Talk to any US manufacturer about the challenges they face, and there’s a strong chance that any of them will raise one factor: the skills gap.
The equation goes like this:
1: Skilled older workers are retiring out of the manufacturing industry, taking their expertise with them
2: Not enough young people are entering manufacturing to replace the numbers leaving
3: A sector that doesn’t have enough skilled people working in it to meet demand.
Hence, the ‘skills gap’ - the gap in the amount of skills required, and those that are actually in play.
As a result, according to Deloitte, the US manufacturing sector is expected to have 2.1 million unfilled jobs by 2030 - affecting the country’s ability to build, well, just about everything, from nuclear submarines, to textiles to metal fabrication to semiconductors.
Where does this gap come from - and, more importantly, what can we do about it, in order to prevent US manufacturing becoming the bottleneck that prevents the country’s economic growth?
The manufacturing skills gap: origins
So we know that there is a skills gap - but what causes it in the first place? Why are people retiring faster than their positions can be filled?
In part, it comes back to technology, and the pace of change. At one end of the spectrum, you have a cadre of highly-skilled older workers who may have worked in manufacturing for 30 years or more. This group has built up a lifetime’s worth of experience in how to make parts and components reliably, skilfully and efficiently.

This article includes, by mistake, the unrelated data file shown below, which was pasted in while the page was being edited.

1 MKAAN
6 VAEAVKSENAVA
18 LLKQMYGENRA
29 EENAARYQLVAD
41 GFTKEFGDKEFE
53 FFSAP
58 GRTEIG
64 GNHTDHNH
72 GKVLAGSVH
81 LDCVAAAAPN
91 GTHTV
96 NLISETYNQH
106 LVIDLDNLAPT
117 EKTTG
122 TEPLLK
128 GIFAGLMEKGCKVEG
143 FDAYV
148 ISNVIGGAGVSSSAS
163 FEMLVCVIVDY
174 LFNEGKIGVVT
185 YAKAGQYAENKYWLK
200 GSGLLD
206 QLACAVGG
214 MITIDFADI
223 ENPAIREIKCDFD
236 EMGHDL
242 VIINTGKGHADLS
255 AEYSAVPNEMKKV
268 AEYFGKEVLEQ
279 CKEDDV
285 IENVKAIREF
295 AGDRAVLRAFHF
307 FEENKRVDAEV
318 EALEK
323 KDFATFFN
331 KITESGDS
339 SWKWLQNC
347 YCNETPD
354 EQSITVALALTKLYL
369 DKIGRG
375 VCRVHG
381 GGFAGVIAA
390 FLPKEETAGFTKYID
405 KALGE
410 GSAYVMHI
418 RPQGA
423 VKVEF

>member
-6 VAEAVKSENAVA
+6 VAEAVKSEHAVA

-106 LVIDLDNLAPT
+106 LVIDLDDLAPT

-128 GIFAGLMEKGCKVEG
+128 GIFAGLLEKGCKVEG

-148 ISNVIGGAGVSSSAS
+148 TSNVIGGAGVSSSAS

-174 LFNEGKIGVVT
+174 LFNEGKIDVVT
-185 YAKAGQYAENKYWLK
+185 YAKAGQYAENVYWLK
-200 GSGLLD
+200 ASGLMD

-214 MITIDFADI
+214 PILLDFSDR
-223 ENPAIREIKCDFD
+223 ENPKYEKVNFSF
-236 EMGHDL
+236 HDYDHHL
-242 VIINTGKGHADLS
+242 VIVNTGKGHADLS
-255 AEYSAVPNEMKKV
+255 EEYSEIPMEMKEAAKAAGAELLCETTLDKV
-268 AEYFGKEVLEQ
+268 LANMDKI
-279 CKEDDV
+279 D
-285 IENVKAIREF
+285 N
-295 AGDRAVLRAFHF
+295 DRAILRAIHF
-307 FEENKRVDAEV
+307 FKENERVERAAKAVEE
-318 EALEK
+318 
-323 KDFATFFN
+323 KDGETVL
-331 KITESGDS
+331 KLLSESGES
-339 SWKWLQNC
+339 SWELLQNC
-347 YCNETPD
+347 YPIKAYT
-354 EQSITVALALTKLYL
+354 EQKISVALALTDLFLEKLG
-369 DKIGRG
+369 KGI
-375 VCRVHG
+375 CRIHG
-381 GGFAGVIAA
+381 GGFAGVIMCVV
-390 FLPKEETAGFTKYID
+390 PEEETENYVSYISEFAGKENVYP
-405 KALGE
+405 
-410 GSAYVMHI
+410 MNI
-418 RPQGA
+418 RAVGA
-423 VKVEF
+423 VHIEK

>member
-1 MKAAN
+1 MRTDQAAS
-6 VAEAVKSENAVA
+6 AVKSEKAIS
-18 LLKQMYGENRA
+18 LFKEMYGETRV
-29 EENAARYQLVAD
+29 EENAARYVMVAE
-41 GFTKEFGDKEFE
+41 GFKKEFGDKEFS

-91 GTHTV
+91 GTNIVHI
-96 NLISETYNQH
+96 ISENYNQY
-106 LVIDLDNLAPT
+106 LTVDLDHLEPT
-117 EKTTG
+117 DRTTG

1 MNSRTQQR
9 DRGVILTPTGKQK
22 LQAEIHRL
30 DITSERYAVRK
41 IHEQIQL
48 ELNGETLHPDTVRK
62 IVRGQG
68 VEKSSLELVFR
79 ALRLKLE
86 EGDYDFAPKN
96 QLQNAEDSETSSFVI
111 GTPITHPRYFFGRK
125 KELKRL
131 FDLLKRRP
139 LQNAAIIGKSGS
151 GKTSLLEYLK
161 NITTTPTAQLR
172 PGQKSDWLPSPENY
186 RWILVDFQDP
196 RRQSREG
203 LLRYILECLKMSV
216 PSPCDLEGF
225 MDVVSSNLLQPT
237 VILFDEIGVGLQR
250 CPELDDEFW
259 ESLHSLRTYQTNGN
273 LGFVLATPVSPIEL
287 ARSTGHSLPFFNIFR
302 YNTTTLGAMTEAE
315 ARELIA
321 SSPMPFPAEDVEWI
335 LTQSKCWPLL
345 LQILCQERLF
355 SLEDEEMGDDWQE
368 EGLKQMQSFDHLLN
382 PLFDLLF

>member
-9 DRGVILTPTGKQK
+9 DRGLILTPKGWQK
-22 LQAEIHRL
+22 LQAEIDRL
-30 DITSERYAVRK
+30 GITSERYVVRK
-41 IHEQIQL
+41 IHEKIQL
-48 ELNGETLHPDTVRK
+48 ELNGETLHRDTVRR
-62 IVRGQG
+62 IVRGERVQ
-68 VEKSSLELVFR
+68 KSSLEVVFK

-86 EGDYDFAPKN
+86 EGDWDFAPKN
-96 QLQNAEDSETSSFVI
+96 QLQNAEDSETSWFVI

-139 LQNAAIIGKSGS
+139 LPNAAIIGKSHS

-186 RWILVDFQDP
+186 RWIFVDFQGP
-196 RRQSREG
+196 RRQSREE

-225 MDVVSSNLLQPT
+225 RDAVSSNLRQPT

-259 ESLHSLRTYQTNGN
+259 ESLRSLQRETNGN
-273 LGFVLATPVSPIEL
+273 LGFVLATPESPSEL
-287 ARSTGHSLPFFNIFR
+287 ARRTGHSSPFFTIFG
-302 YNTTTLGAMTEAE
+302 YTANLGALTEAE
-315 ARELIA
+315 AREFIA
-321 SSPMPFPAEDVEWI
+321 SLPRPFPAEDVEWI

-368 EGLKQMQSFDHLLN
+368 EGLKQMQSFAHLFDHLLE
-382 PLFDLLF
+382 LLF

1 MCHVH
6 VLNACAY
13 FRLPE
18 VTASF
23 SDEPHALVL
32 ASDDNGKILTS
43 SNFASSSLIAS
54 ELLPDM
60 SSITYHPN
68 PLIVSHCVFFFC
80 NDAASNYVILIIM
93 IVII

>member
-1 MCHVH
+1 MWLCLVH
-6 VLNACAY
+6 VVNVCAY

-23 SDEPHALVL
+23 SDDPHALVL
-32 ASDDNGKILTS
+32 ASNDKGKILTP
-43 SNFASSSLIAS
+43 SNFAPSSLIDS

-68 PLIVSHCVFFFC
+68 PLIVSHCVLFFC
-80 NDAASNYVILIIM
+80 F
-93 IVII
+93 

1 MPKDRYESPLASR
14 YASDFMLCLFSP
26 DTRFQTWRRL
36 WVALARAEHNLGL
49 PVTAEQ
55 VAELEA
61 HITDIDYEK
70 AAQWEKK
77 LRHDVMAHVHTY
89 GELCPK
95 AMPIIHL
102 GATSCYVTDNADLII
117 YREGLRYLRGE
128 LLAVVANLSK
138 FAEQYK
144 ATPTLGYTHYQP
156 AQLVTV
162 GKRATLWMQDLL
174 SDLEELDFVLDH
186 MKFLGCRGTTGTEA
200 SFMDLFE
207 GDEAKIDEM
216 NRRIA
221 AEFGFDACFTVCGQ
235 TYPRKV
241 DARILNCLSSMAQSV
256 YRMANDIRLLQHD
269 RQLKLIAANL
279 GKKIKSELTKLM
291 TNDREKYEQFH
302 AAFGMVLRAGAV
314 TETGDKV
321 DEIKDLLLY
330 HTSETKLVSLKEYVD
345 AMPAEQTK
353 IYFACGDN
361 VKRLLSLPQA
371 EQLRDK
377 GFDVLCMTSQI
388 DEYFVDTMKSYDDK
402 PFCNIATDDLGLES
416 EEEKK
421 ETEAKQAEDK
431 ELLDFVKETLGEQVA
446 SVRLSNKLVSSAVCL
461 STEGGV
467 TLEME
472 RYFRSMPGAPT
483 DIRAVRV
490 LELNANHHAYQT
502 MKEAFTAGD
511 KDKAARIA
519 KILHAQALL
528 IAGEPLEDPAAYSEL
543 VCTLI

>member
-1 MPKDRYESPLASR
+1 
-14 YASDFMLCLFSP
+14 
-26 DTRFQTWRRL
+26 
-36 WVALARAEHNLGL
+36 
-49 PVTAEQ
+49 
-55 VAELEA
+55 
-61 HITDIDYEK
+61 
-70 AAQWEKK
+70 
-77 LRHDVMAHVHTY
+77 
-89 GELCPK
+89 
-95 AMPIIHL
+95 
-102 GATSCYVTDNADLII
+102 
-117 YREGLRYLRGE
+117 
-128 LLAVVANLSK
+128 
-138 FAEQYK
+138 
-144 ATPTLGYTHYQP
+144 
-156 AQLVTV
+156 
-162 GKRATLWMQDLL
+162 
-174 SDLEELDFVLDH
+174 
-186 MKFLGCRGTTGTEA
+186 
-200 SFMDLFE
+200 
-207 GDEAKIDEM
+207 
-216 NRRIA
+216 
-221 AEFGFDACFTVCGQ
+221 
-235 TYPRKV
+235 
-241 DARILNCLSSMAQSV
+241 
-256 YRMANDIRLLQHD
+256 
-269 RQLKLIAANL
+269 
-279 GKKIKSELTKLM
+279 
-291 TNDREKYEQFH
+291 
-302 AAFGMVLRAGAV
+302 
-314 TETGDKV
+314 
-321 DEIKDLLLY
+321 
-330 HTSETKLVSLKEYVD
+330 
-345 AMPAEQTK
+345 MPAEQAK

However, manufacturing is a sector that over that period has been through huge structural and technological changes - whether that’s new operating systems, new techniques, or new technologies such as computers.
It’s well known that as people get older, it’s harder to learn new things, and so it is in manufacturing as elsewhere. So, if someone is comfortable enough, rather than have to adapt to another new management team, train another apprentice or learn how to use another operating system, they might retire. If a break point emerges, it’s natural for this generation to decide to hang their boots up - and indeed, during the forced immobility of Covid, many did (around 1.4 million).
At the other end though, technology is also a problem - but for the younger generation, conversely it’s actually a lack of technological sophistication that acts as a deterrent.
While today’s university graduates have grown up with smartphones and accessible online services, the manufacturing world is still pretty analogue and non-intuitive, and it takes a lot of training before a trainee is allowed on - say - a CNC machine. (Indeed, it’s the inaccessibility of that process, and the software that controls it, that inspired the formation of CloudNC).
Marry that accessibility problem with other contributing factors, such as:
- A decline in the number of vocational and technical training programs in the US
- A negative perception of career prospects in the manufacturing sector amongst students, parents and teachers, especially compared to white-collar industries
- A lack of sectoral diversity, which may dissuade women and minorities from seeking careers